Sciatica: The Pain That Incapacitates

Sciatica pain

Millions of people around the world suffer from the pain caused by sciatica. This is a general term that originates in the large sciatic nerve of the back and causes symptoms of leg pain, tingling, weakness, and/or numbness that travels from the back through the buttocks. The medical community also believes that sciatica could be the symptom of other underlying conditions such as degenerative disc disease, lumbar herniated disc or even spinal stenosis.

The problem with sciatica is that the pain can range from the incapacitating constant pain to a milder form that is infrequent and simply irritating. The pain symptoms themselves can run a gamut of locations and severity, depending upon the actual cause. It is important to make sure that you get a diagnosis prior to considering any treatment as some treatments can make the physical problem worse.

Sciatica symptoms include one or a combination of:

*A consistent pain in one side of the leg or buttock (rarely occurring in both legs)

*Pain that worsens when in the sitting position

*Leg pain that has been described as a searing, tinging or burning, as opposed to a dull ache.

*Numbness, weakness or difficulty moving the foot or leg

*A sharp pain that can make it difficult to walk or stand up

It is believed that as many as forty percent of people will experience sciatica at one point in their lives. The medical community typically prescribes pain relief medication that can be detrimental to the body and cause mental fuzziness, confusion or exhaustion. Natural practitioners recommend one or more of the following treatments to ease sciatica pain:

Acupuncture is an age-old method of pain relief use for thousands of years in Asia. It is the insertion of hair fine needles in specific pain flow areas of the body to stimulate the energy flow that brings improvement to the function of the nerves.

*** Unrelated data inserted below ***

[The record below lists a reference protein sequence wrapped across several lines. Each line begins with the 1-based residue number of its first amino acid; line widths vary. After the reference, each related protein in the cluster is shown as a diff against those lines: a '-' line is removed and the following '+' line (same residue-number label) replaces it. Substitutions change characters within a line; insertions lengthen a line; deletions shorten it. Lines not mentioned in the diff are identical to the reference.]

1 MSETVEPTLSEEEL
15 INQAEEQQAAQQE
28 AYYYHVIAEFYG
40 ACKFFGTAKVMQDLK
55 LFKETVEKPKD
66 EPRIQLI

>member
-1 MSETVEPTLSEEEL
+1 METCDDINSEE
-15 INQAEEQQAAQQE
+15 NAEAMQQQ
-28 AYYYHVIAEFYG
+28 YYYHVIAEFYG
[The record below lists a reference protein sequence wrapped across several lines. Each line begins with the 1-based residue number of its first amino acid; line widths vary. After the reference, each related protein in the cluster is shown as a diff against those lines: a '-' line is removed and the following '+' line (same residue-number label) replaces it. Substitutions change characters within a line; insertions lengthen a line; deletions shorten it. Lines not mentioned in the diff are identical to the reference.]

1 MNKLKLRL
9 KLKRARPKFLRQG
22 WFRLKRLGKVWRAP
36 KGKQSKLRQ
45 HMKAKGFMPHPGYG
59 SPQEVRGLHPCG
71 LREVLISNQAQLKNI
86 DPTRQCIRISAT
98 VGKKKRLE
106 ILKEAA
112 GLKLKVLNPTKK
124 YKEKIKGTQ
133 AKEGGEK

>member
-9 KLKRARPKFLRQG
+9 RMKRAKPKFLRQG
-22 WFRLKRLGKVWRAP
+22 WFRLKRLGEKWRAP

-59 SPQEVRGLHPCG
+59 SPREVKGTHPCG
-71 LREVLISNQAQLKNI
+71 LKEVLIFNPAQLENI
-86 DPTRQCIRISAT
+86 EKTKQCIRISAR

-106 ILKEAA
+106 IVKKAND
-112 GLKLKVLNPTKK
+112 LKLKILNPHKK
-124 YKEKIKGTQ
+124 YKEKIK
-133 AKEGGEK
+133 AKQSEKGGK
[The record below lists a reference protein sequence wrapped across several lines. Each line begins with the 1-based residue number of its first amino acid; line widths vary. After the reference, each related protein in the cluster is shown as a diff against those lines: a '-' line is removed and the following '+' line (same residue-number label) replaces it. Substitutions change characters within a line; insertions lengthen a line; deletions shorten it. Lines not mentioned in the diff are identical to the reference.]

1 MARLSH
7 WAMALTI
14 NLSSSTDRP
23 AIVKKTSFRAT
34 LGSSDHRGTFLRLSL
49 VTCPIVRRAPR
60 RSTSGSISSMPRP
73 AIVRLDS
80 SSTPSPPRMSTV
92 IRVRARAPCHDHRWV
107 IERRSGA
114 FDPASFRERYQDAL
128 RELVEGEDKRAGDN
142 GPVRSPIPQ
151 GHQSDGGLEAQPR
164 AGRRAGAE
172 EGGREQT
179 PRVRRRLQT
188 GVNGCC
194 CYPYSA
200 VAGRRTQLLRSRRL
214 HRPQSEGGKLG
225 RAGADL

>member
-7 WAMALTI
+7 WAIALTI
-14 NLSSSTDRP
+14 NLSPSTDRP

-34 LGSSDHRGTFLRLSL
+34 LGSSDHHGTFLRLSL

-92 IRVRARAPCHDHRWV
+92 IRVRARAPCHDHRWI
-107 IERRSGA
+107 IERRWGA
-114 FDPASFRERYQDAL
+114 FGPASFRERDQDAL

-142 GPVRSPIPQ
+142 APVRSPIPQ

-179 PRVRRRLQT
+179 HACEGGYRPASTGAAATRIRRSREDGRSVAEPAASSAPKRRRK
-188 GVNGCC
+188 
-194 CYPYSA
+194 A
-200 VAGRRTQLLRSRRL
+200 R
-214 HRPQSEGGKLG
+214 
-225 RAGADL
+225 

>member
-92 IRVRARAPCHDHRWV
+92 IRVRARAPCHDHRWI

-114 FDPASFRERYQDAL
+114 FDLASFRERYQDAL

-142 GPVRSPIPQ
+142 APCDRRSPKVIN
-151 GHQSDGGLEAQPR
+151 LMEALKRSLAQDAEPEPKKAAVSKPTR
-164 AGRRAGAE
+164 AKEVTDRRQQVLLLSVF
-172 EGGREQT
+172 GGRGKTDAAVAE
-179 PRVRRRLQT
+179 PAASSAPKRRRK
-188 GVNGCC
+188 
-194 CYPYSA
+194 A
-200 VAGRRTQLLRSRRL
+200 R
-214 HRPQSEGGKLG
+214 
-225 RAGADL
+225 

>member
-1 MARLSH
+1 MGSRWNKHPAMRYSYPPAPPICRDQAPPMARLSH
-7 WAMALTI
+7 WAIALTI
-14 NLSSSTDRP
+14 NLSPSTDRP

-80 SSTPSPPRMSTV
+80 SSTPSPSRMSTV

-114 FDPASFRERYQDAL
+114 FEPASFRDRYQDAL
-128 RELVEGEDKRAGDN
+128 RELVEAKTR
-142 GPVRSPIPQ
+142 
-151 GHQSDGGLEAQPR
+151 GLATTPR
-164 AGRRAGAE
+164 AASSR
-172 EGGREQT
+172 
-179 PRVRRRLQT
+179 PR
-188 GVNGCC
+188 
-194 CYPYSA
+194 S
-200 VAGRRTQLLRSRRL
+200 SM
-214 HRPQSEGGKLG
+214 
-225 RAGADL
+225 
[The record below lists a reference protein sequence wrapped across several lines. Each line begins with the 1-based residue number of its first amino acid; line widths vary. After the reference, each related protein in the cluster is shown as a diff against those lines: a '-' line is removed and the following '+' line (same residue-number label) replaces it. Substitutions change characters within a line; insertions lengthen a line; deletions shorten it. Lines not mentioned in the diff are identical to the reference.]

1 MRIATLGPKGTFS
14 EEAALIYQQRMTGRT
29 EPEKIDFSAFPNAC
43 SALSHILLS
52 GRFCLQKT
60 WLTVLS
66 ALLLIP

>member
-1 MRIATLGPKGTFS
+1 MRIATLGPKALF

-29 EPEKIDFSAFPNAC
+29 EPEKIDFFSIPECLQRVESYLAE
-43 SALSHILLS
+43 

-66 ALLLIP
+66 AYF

A chiropractor will be able to discern the exact pain problem. Adjustments can assist in restoring the mobility, reduce inflammation, improve body function, promote natural healing and decrease pain.

Alternating temperatures of warm and cold has shown some relief of the pain. The sciatic nerve is embedded deep within the body and the application of an ice pack will address the upper layer pain, with the heat therapy, such as a warm bath, allowing the increase in blood circulation and lymphatic flow to assist in the natural healing process as well as address inner inflammation.

Mild Yoga stretching may seem like the last thing that you want to do when you are in pain, but it is inactivity that can actually aggravate the symptoms and problem. Yoga stretches in mild ways can assist in increasing blood flow, improve mobility and strengthen the back muscles.

Walking is another way to strengthen leg and back muscles. Start out using smaller steps in the walking process so that it allows a stretching.

Always confer with a primary care physician prior to making any changes in lifestyle, including the addition of supplements, vitamins or any OTC product.